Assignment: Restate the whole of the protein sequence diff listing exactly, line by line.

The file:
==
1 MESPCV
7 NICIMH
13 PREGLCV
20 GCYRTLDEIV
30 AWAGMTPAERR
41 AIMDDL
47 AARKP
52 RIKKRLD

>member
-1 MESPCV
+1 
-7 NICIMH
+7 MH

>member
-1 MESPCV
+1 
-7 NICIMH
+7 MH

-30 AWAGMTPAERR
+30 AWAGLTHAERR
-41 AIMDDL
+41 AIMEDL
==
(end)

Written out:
1 MESPCV
7 NICIMH
13 PREGLCV
20 GCYRTLDEIV
30 AWAGMTPAERR
41 AIMDDL
47 AARKP
52 RIKKRLD

>member
-1 MESPCV
+1 
-7 NICIMH
+7 MH

>member
-1 MESPCV
+1 
-7 NICIMH
+7 MH

-30 AWAGMTPAERR
+30 AWAGLTHAERR
-41 AIMDDL
+41 AIMEDL